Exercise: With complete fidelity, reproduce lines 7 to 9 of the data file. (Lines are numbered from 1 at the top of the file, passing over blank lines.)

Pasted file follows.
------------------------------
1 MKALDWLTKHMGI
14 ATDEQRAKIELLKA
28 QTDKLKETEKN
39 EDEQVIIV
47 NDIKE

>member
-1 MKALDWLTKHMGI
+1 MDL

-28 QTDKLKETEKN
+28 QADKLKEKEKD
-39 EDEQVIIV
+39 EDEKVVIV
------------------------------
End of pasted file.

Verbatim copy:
-1 MKALDWLTKHMGI
+1 MDL

-28 QTDKLKETEKN